On the note of Bhakti Yoga, Shankara says this, “Although Ishwara is, in a sense, a person, we must beware of regarding Him as similar to or identical with the jiva – the individual human soul. Ishwara, like the jiva, Brahman united with Maya, but with this fundamental difference – Ishwara is the ruler and controller of Maya, the jiva is Maya’s servant and plaything. We can therefore say, without paradox, that were are, at the same time, God and the servants of God. In our absolute nature, we are one with Brahman; in our relative nature, we are other than the Ishwara, and subject to him. Devotion to the Ishawara, the personal God, may lead a man very far along the path of spirituality, it may make him into a saint. But this is not the ultimate knowledge. To be completely enlightened is to go beyond Ishwara, to know the Impersonal Reality behind the Personal Divine Appearance. We can become Brahman, since Brahman is present in us always. But we can never become Ishwara, because Ishwara is above and distinct from our human personality. It follows, therefore, that we can never become rulers of the universe – for that is Ishwara’s function. The desire to usurp the function of Ishwara is the ultimate madness of ego. It is symbolized in Christian literature by the legend of the Fall of Lucifer.
“If there’s only one consciousness, one Brahman, who is the seer and who is the seen? Who sees Brahman and Ishwara, and who is the jiva? Are they different or one?
“As long as man is within the limitations of Maya, the One is seen as many. Ignorance can do no better than to worship Appearance; and Ishwara is the ruler of all appearances – the highest idea which the human mind can grasp and the human heart can love. The human mind can never grasp the absolute Reality, it can only infer its presence and worship its projected image. In the process of this worship, the mind becomes purified, the ego thins away like mist, superimposition ceases, Ishwara and world-appearance both vanish in the blaze of transcendental consciousness when there is no seer, no seen – nothing but Brahman, the single, all-embracing, timeless Fact.”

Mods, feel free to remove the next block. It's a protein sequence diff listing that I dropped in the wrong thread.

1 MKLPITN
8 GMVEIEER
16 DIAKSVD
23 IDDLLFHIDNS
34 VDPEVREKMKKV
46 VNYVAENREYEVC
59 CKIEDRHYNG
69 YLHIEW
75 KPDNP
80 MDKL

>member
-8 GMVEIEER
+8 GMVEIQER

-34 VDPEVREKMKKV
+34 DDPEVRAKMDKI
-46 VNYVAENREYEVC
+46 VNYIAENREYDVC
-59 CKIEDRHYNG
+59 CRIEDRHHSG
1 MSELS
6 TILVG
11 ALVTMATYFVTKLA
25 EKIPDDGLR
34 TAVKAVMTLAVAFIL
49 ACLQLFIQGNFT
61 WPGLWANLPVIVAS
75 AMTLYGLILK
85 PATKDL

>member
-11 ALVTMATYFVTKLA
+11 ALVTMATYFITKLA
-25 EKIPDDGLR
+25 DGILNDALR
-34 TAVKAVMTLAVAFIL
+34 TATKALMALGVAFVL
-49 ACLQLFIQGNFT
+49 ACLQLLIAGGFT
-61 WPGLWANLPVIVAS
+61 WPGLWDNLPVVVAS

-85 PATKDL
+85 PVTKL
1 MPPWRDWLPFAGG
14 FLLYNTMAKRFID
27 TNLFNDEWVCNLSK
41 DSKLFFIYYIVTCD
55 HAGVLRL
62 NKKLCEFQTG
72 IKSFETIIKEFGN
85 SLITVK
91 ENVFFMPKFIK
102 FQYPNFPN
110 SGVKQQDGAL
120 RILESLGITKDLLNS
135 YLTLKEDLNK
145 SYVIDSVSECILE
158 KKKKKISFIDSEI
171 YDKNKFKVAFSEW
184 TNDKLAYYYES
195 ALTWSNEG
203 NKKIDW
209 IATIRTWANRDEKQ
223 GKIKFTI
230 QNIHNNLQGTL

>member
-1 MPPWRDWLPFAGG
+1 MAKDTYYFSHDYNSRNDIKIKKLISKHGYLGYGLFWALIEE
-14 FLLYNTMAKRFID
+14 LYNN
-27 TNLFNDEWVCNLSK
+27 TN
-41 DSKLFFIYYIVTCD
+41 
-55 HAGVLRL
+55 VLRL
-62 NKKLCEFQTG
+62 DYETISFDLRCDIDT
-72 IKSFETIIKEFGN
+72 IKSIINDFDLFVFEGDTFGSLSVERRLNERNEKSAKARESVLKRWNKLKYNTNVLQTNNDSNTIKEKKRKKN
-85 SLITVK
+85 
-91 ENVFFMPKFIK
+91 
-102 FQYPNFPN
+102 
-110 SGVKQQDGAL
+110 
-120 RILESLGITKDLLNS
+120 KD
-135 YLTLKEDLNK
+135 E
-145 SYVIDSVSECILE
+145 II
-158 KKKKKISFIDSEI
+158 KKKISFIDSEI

If you back up two paragraphs, you may well be reminded of the scene from the Bhagavad Gita where Krishna reveals a vision of Vishvarupa to Arjuna, and also from the Gita where Krishna advises that those who worship ancestors attain ancestors and those who worship spirits attain spirits, etc… I find that scene to be supportive of what’s mentioned above. I understand Krishna’s words to be Nirguna Brahman’s Truth being “filtered” through Maya – the result of which is Arjuna perceiving Krishna to be simultaneously immanent and transcendental – which is technically true, but still highly (and unfortunately) subject to all the misgivings and pitfalls of Maya.
To wrap up here, I’ll close with additional thoughts of my own. There’s nothing wrong with worshiping Ganesha, or Krishna, Rama, or Hanuman – or any of the other supposed 330 million Hindu faces for God. In fact, their Appearance is quite natural from our standpoint within Maya. The same is to be said Buddha and Jesus Christ and the Divine Faces of any religious path. Further, the fervor (bhakti) with which devotees often pursue their ishtadevata (God of their choosing) is not to be discounted. Everything is entirely valid and meaningful when it’s in its place. I personally find it of high value to be devoted to an ishtadevata whose very form (perception within Maya) already transcends much of what’s already perceived within Maya – since, as already discussed in previous posts, transcending Maya is where Brahman is met directly. Of key importance is not only to know when you need one tool, but also recognizing when any one tool might have exceeded its usefulness.
I would urge all of you, dear readers, not to hesitate to seek new “tools” when your path has allowed you to outgrow the one you were using. There’s no shame in this. Of key importance is not only to know when you need one tool, but also recognizing when any one tool might have exceeded its usefulness in your own development. Existence is never restful, and stagnation is a sign of decay, not progression or growth.